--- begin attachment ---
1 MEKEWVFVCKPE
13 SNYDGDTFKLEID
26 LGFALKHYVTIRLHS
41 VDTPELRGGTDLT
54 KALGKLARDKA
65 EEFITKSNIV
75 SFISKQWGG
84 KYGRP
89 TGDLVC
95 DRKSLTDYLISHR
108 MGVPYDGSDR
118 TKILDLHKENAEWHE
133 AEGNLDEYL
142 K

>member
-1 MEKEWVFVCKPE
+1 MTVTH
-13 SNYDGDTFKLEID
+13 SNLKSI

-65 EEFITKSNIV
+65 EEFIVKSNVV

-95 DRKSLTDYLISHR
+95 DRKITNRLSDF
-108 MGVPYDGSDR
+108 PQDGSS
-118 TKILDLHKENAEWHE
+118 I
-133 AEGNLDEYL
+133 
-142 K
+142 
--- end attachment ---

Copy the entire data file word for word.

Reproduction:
1 MEKEWVFVCKPE
13 SNYDGDTFKLEID
26 LGFALKHYVTIRLHS
41 VDTPELRGGTDLT
54 KALGKLARDKA
65 EEFITKSNIV
75 SFISKQWGG
84 KYGRP
89 TGDLVC
95 DRKSLTDYLISHR
108 MGVPYDGSDR
118 TKILDLHKENAEWHE
133 AEGNLDEYL
142 K

>member
-1 MEKEWVFVCKPE
+1 MTVTH
-13 SNYDGDTFKLEID
+13 SNLKSI

-65 EEFITKSNIV
+65 EEFIVKSNVV

-95 DRKSLTDYLISHR
+95 DRKITNRLSDF
-108 MGVPYDGSDR
+108 PQDGSS
-118 TKILDLHKENAEWHE
+118 I
-133 AEGNLDEYL
+133 
-142 K
+142 